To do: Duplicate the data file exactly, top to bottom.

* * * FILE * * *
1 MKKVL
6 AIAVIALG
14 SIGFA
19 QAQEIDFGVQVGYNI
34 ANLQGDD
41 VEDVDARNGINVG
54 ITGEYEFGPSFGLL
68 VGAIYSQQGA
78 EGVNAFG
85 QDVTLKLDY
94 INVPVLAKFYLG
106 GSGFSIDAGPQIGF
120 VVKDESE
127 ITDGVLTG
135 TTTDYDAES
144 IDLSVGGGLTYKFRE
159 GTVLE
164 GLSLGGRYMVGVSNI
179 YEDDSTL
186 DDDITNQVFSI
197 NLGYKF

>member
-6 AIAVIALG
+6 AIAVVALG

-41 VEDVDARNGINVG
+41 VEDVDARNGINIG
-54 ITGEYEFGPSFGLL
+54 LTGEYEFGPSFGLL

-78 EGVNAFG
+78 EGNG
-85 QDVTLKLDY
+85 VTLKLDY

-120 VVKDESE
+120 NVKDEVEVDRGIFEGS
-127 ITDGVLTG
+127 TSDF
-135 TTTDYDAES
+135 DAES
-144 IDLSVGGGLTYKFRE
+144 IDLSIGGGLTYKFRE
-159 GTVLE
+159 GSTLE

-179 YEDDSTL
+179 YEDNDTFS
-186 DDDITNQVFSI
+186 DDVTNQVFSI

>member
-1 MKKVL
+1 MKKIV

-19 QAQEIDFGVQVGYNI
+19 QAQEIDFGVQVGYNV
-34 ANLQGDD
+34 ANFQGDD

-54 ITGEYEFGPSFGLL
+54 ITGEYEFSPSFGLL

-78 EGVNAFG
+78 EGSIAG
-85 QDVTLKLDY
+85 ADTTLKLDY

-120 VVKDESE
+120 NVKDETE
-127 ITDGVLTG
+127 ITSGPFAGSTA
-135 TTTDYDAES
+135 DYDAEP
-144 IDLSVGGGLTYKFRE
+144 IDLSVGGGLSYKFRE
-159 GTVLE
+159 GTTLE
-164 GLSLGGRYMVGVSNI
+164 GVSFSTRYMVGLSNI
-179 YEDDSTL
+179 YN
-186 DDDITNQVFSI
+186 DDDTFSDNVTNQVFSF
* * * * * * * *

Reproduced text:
1 MKKVL
6 AIAVIALG
14 SIGFA
19 QAQEIDFGVQVGYNI
34 ANLQGDD
41 VEDVDARNGINVG
54 ITGEYEFGPSFGLL
68 VGAIYSQQGA
78 EGVNAFG
85 QDVTLKLDY
94 INVPVLAKFYLG
106 GSGFSIDAGPQIGF
120 VVKDESE
127 ITDGVLTG
135 TTTDYDAES
144 IDLSVGGGLTYKFRE
159 GTVLE
164 GLSLGGRYMVGVSNI
179 YEDDSTL
186 DDDITNQVFSI
197 NLGYKF

>member
-6 AIAVIALG
+6 AIAVVALG

-41 VEDVDARNGINVG
+41 VEDVDARNGINIG
-54 ITGEYEFGPSFGLL
+54 LTGEYEFGPSFGLL

-78 EGVNAFG
+78 EGNG
-85 QDVTLKLDY
+85 VTLKLDY

-120 VVKDESE
+120 NVKDEVEVDRGIFEGS
-127 ITDGVLTG
+127 TSDF
-135 TTTDYDAES
+135 DAES
-144 IDLSVGGGLTYKFRE
+144 IDLSIGGGLTYKFRE
-159 GTVLE
+159 GSTLE

-179 YEDDSTL
+179 YEDNDTFS
-186 DDDITNQVFSI
+186 DDVTNQVFSI

>member
-1 MKKVL
+1 MKKIV

-19 QAQEIDFGVQVGYNI
+19 QAQEIDFGVQVGYNV
-34 ANLQGDD
+34 ANFQGDD

-54 ITGEYEFGPSFGLL
+54 ITGEYEFSPSFGLL

-78 EGVNAFG
+78 EGSIAG
-85 QDVTLKLDY
+85 ADTTLKLDY

-120 VVKDESE
+120 NVKDETE
-127 ITDGVLTG
+127 ITSGPFAGSTA
-135 TTTDYDAES
+135 DYDAEP
-144 IDLSVGGGLTYKFRE
+144 IDLSVGGGLSYKFRE
-159 GTVLE
+159 GTTLE
-164 GLSLGGRYMVGVSNI
+164 GVSFSTRYMVGLSNI
-179 YEDDSTL
+179 YN
-186 DDDITNQVFSI
+186 DDDTFSDNVTNQVFSF